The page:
There is a piece of technology for everything nowadays – even finding fish on a fishing trip!
- Impressive video performance, decent stills camera, highly user-friendly
- Limited selection of manual controls, performs poorly in low light levels
The Sony DCR-SR200E manages to stand out from the crowd thanks to its impressive image quality and exceptional ease-of-use. One of the better HDD handycams on the market.
Price$ 1,599.00 (AUD)
When it comes to purchasing a digital video camera, modern consumers are spoiled for choice. With HD, mini-DV, and DVD all vying for your attention, making an informed decision has never been tougher. A relatively recent addition to this array of competing formats is HDD, which negates the need for tapes by recording directly to a hard disk drive. Naturally, the format's primary strength lies in its ease of use, which is exactly what Sony's latest handycam, the DCR-SR200E, excels at most.
The DCR-SR200E features a 40GB HDD that can store between 28 and 9.5 hours of footage, depending on the quality of video selected. Preserving your video is then a simple matter of saving it to your PC, VCR or DVD recorder. Thankfully, the included software allows you to create and edit DVDs with ease, with no previous experience necessary.
User-friendliness is an area in which the DCR-SR200E truly shines, and this is a fact that is noticeable in every facet of its design. Capturing quality footage and cycling though settings is instantly achievable straight out of the box, even if you're a manual-addicted novice. This is helped along by the intuitive touch screen panel, from where the majority of settings and modes can be selected.
In our test shots, the camera's 2.1-megapixel ClearVID CMOS sensor captured vibrant yet unsaturated colours in bright settings. With the obvious exception of High-Definition cameras, it offered some of the sharpest clarity we've seen. Naturally, the camera performed a lot worse in our low light tests, with indistinct colours and extremely high noise levels. The included night mode alleviated this problem at the expense of colour, offering impressive clarity in a universal shade of green. The mode continued to work perfectly in almost complete darkness, making it the ideal choice for night time video.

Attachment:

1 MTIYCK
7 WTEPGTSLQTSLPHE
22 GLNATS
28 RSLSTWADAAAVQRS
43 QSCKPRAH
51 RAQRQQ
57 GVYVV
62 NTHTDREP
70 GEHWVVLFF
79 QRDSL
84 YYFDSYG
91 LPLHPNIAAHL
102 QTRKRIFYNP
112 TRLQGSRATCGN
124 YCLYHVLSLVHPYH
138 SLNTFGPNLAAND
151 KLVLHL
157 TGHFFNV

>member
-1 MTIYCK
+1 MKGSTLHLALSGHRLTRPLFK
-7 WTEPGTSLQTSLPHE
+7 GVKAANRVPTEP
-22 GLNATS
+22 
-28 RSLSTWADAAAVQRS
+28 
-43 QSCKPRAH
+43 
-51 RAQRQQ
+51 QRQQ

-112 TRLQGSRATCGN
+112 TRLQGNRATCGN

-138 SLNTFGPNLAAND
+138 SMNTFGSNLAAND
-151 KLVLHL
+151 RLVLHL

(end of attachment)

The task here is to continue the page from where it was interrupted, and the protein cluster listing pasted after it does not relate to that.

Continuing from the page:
In addition to the night mode, Sony's DCR-SR200E includes the usual array of handycam features, along with a few intriguing additions of its own. An example of this is the Smooth Slow Recording function, which records objects moving too fast for the human eye to perceive. At 10X optical and 80X digital, the camera's zoom functions are less than stellar, though they should satisfy the needs of most users. We were also left unimpressed by the restricted manual options, which lacked separate adjustments for shutter speed, gain or aperture. Thankfully, the assorted auto modes are fast and intelligent, especially in the focus department. Those who prefer a 'hands-on' approach though will be better off looking elsewhere.
As has become customary for digital video cameras, the DCR-SR200E also includes a still camera, capable of capturing images at 4 megapixels. Like most camera-equipped handycams, the results are fairly impressive, yet fall short of a dedicated digital camera. Nevertheless, it will serve the purpose of the occasional happy snap, and can capture still frames to Memory Stick while simultaneously filming to the hard drive.
The DCR-SR200E has a compact and functional design, retaining the familiar silver finish and traditional handycam shape of Sony's recent output. Because the touch screen takes care of the majority of commands, the buttons are easy to locate and pleasingly spaced apart, despite the camera's diminutive size. We were also impressed with the unit's overall weight, which remains relatively light, yet heavy enough to keep your shots smooth and steady. In addition, the specially designed Smart Protection System casing will help ensure your hard drive's data will survive the occasional rough treatment.
One minor gripe surrounds the battery placement, which protrudes from the back of the camera in an ungainly manner. While it doesn't affect the camera's functionality, it makes for a strange and unattractive look.
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